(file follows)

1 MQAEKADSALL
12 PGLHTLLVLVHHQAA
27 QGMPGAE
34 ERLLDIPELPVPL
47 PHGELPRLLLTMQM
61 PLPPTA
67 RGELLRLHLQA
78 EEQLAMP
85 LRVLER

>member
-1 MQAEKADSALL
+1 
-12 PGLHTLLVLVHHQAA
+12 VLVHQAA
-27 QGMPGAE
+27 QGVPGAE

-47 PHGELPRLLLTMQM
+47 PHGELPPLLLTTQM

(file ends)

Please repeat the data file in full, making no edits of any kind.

1 MQAEKADSALL
12 PGLHTLLVLVHHQAA
27 QGMPGAE
34 ERLLDIPELPVPL
47 PHGELPRLLLTMQM
61 PLPPTA
67 RGELLRLHLQA
78 EEQLAMP
85 LRVLER

>member
-1 MQAEKADSALL
+1 
-12 PGLHTLLVLVHHQAA
+12 VLVHQAA
-27 QGMPGAE
+27 QGVPGAE

-47 PHGELPRLLLTMQM
+47 PHGELPPLLLTTQM